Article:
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2 Answers

Finishing insulation on unvented sloped roof with mineral wool over polystyrene

I have an unvented, sloped roof. I cut and cobbled 5 inches of expanded polystyrene into roof rafters, and 3 inches into attic wall studs. Then placed 2-6 inches of expanded polystyrene across the rafters and studs, to create a final air barrier and address thermal bridging.

I plan to cover the expanded polystyrene with 1 or 2 layers of Comfortboard IS mineral wool. Each layer is 2 inches thick. Expanded polystyrene seems ideal except for flammability, so I want to address that with mineral wool.

In General questions | Asked By Erich Riesenberg | Jan 18 15
1 Answer

Fixing a leaky basement duct chase/soffit run properly

I have a small, less than 1000sqft single story house with finished basement heated with a natural gas furnace.

The supply & return registers are on the floor of the main floor, so the ducts run under the floor joists.

Since the furnace room is in the back of the (rectangular) house, there's a soffit that travels to the front of the house, which runs perpendicular to the floor joists. This soffit contains both the main trunk supply and trunk return air ductwork that the registers branch off from. The soffit is enclosed with drywall & the ductwork is not visible.

In General questions | Asked By Jeff Watson | Jan 18 15
5 Answers

The off-grid solar community story was great -- I would love to know more about their insulating window shutters

The off-grid solar community story was great. I would love to know more about their insulating window shutters. Please have the author elaborate on this, as offered in the article.

Please, details on window insulating shutters. For a DIY, it's a great way to beef up privacy and efficiency. Thanks.

In Green building techniques | Asked By Scott Barkdoll | Jan 13 15
1 Answer

Rigid foam on an interior basement wall with exterior rigid foam present


In General questions | Asked By Milan Jurich | Jan 18 15
4 Answers

Foundation insulation transition to SIPs

Hi All-

I'm getting ready to build a couple of single family urban infill homes in Denver, Colorado (climate zone 5b). Local zoning creates a very narrow home (19' wide from exterior finishes) which has me leaning towards using PUR SIPs (4.5" or 6.5") for the exterior walls. The exterior finish will be limestone panels, making using exterior foam and strapping challenging due to the 14lbs per sq weight of the panels.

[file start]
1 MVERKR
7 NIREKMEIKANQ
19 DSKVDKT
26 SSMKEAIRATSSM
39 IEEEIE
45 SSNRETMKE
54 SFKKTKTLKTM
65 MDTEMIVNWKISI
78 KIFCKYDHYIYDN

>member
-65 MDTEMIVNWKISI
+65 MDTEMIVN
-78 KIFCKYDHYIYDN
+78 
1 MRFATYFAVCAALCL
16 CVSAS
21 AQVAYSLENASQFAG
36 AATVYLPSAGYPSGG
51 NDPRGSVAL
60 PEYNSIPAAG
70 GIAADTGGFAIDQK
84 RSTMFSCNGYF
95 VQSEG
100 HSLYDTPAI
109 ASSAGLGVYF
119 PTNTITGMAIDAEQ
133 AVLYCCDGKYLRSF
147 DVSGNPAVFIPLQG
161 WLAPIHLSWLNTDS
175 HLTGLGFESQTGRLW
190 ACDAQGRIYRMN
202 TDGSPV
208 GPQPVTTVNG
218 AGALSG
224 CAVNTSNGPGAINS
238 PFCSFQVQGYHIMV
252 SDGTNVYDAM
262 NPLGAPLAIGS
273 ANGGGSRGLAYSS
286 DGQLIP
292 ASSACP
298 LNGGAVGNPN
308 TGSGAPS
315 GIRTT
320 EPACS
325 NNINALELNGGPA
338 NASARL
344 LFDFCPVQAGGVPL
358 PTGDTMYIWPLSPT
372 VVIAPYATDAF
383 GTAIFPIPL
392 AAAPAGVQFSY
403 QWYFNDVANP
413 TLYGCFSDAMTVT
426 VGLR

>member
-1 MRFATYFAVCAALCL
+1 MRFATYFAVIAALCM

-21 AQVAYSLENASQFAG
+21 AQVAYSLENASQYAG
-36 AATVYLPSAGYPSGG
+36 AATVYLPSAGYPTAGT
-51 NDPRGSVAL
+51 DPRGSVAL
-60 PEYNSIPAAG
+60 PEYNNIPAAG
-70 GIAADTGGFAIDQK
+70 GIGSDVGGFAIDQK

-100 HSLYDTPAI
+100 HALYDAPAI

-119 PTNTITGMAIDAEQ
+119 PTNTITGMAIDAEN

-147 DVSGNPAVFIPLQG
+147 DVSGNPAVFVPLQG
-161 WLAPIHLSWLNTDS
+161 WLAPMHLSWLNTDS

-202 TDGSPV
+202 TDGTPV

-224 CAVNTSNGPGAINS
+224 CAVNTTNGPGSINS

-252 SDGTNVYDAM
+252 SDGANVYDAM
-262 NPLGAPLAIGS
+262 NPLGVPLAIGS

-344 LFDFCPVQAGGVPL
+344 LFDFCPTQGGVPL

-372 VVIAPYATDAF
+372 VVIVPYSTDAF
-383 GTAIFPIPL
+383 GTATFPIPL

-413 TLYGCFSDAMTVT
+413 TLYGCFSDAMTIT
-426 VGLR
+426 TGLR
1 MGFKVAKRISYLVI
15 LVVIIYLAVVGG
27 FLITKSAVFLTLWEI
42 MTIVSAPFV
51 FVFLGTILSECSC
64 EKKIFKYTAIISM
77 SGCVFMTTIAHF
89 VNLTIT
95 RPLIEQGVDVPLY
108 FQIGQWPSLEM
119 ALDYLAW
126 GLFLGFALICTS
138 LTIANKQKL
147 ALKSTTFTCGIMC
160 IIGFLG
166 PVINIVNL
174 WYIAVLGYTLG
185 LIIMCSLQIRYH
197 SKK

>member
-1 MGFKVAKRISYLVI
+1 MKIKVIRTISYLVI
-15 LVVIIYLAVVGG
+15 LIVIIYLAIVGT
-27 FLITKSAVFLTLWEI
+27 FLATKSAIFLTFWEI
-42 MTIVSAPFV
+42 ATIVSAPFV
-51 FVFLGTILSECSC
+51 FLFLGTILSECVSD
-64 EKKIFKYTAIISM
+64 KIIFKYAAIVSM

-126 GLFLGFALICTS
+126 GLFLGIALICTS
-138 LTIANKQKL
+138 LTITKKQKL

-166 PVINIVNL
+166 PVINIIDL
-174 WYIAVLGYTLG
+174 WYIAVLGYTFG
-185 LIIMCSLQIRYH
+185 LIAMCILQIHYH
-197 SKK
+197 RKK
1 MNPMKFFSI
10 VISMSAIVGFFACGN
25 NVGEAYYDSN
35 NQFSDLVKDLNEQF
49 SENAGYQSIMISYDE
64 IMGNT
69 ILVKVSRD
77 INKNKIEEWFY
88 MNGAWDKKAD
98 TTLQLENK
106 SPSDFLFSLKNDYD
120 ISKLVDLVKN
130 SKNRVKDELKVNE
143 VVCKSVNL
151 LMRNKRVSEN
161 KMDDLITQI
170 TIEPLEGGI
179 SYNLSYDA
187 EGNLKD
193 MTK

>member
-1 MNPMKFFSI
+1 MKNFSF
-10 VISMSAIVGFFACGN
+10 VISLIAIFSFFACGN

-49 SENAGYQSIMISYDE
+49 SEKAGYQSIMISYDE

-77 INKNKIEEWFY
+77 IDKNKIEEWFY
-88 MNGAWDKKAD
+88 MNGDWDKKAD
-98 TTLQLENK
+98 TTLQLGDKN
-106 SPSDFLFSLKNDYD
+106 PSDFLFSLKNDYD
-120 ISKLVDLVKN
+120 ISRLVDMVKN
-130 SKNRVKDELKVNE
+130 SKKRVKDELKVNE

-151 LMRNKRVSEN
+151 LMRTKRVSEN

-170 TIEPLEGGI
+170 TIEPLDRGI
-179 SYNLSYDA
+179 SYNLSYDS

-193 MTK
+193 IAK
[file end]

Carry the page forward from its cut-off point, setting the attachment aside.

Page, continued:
In Green building techniques | Asked By Christian Butler | Jan 17 15
10 Answers

What's a better stackup for R-value and moisture management for a cathedral ceiling?

I have a hand framed area between ganged room in attic trusses that I could potentially turn into a cathedral ceiling. The spacing between the gangled roof trusses is 10' and is hand framed with 2x6s running perpendicular to the top chord of the trusses. The 2x6s are attached with metal joist hangers that are attached to the top chord. (Think flush installed purlins). The finished ceiling material will be blue board gypsum and veneer plaster. The finished roofing is asphalt shingles over 15# felt with 5/8" plywood sheathing. Building location is climate zone 6, Green Bay, WI. Go Packers!

In Energy efficiency and durability | Asked By Rick Van Handel | Jan 13 15
3 Answers

Masonry heaters and U.S. building code?

From what I understand US codes require two walls of masonry. My question is can the outer wall requirement be met with " stuco", and if yes is there a minimum thickness? Apparently European codes allow "single wall masonry heaters.

In Building Code Questions | Asked By Jerry Liebler | Jan 16 15
2 Answers

Double glazing

I am replacing some glazing in home built units. Planning low E-argon. Looking for recommendations re alternatives to aluminum for the edge spacers of units. Minimum thickness of space between glass will be 3/8".

In Green products and materials | Asked By Doug Clayton | Jan 17 15
4 Answers

Installing foam board insulation over existing plaster walls.

Greetings all.

In General questions | Asked By R Stubing | Jan 14 15
3 Answers

What's the best strategy for saving energy in my unconditioned attic?

I'm in zone 5A and have 6" of insulation between the floor joists and no insulation between the roof rafters. The HVAC system and all its flex duct work are in the unconditioned attic. The building is a town house with 40" common walls running east west and the 18" roof ridge running north to south. There is eaves and ridge venting. The roof rafters are irregularly shaped: some are standard widths, others are not.

In Energy efficiency and durability | Asked By stuart brodsky | Jan 15 15
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